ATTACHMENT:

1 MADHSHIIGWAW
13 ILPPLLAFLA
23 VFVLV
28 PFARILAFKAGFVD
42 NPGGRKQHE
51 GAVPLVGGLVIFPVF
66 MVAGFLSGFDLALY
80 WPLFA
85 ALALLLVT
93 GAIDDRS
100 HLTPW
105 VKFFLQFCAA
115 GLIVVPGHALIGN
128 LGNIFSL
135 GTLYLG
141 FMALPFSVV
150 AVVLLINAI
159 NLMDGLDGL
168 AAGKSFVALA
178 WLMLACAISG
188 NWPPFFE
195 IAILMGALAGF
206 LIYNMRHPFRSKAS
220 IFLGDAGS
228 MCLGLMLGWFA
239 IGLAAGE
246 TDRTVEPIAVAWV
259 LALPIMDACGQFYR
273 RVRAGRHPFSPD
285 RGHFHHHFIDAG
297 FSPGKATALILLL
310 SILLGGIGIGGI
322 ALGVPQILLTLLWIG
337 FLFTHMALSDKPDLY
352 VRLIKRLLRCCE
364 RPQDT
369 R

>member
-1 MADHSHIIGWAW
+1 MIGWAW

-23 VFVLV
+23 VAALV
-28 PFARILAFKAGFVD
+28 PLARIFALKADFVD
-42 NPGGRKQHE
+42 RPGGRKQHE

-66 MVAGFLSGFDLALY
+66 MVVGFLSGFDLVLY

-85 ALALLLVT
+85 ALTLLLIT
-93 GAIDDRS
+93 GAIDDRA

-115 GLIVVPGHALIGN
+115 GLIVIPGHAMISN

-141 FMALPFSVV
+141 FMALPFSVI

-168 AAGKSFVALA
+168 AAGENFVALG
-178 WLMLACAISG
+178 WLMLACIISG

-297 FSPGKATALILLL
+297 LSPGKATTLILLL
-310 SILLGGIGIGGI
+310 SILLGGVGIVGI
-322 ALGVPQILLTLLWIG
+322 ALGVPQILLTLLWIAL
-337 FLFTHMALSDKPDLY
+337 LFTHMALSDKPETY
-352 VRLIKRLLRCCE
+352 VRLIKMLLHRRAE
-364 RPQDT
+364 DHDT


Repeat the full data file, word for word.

1 MADHSHIIGWAW
13 ILPPLLAFLA
23 VFVLV
28 PFARILAFKAGFVD
42 NPGGRKQHE
51 GAVPLVGGLVIFPVF
66 MVAGFLSGFDLALY
80 WPLFA
85 ALALLLVT
93 GAIDDRS
100 HLTPW
105 VKFFLQFCAA
115 GLIVVPGHALIGN
128 LGNIFSL
135 GTLYLG
141 FMALPFSVV
150 AVVLLINAI
159 NLMDGLDGL
168 AAGKSFVALA
178 WLMLACAISG
188 NWPPFFE
195 IAILMGALAGF
206 LIYNMRHPFRSKAS
220 IFLGDAGS
228 MCLGLMLGWFA
239 IGLAAGE
246 TDRTVEPIAVAWV
259 LALPIMDACGQFYR
273 RVRAGRHPFSPD
285 RGHFHHHFIDAG
297 FSPGKATALILLL
310 SILLGGIGIGGI
322 ALGVPQILLTLLWIG
337 FLFTHMALSDKPDLY
352 VRLIKRLLRCCE
364 RPQDT
369 R

>member
-1 MADHSHIIGWAW
+1 MIGWAW

-23 VFVLV
+23 VAALV
-28 PFARILAFKAGFVD
+28 PLARIFALKADFVD
-42 NPGGRKQHE
+42 RPGGRKQHE

-66 MVAGFLSGFDLALY
+66 MVVGFLSGFDLVLY

-85 ALALLLVT
+85 ALTLLLIT
-93 GAIDDRS
+93 GAIDDRA

-115 GLIVVPGHALIGN
+115 GLIVIPGHAMISN

-141 FMALPFSVV
+141 FMALPFSVI

-168 AAGKSFVALA
+168 AAGENFVALG
-178 WLMLACAISG
+178 WLMLACIISG

-297 FSPGKATALILLL
+297 LSPGKATTLILLL
-310 SILLGGIGIGGI
+310 SILLGGVGIVGI
-322 ALGVPQILLTLLWIG
+322 ALGVPQILLTLLWIAL
-337 FLFTHMALSDKPDLY
+337 LFTHMALSDKPETY
-352 VRLIKRLLRCCE
+352 VRLIKMLLHRRAE
-364 RPQDT
+364 DHDT